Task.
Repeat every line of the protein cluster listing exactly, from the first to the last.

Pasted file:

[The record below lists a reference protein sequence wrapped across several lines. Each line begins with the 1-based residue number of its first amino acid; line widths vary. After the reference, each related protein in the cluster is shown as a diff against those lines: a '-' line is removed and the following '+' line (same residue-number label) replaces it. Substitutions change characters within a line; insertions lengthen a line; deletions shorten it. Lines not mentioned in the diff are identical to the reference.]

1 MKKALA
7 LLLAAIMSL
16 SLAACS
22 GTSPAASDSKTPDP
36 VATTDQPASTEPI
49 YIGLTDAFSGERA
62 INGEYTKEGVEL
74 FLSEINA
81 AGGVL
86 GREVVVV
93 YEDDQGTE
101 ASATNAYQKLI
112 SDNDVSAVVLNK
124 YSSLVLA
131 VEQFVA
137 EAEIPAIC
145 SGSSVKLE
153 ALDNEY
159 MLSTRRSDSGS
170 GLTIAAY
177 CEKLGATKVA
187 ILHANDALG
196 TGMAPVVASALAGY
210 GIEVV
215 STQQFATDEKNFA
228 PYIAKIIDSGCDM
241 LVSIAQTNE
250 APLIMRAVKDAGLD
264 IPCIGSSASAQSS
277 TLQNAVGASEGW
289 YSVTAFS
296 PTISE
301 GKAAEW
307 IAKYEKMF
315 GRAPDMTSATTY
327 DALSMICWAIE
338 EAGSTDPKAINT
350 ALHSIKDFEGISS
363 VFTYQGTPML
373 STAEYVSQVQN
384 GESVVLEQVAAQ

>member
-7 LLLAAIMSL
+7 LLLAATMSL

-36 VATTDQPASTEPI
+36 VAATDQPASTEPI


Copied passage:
[The record below lists a reference protein sequence wrapped across several lines. Each line begins with the 1-based residue number of its first amino acid; line widths vary. After the reference, each related protein in the cluster is shown as a diff against those lines: a '-' line is removed and the following '+' line (same residue-number label) replaces it. Substitutions change characters within a line; insertions lengthen a line; deletions shorten it. Lines not mentioned in the diff are identical to the reference.]

1 MKKALA
7 LLLAAIMSL
16 SLAACS
22 GTSPAASDSKTPDP
36 VATTDQPASTEPI
49 YIGLTDAFSGERA
62 INGEYTKEGVEL
74 FLSEINA
81 AGGVL
86 GREVVVV
93 YEDDQGTE
101 ASATNAYQKLI
112 SDNDVSAVVLNK
124 YSSLVLA
131 VEQFVA
137 EAEIPAIC
145 SGSSVKLE
153 ALDNEY
159 MLSTRRSDSGS
170 GLTIAAY
177 CEKLGATKVA
187 ILHANDALG
196 TGMAPVVASALAGY
210 GIEVV
215 STQQFATDEKNFA
228 PYIAKIIDSGCDM
241 LVSIAQTNE
250 APLIMRAVKDAGLD
264 IPCIGSSASAQSS
277 TLQNAVGASEGW
289 YSVTAFS
296 PTISE
301 GKAAEW
307 IAKYEKMF
315 GRAPDMTSATTY
327 DALSMICWAIE
338 EAGSTDPKAINT
350 ALHSIKDFEGISS
363 VFTYQGTPML
373 STAEYVSQVQN
384 GESVVLEQVAAQ

>member
-7 LLLAAIMSL
+7 LLLAATMSL

-36 VATTDQPASTEPI
+36 VAATDQPASTEPI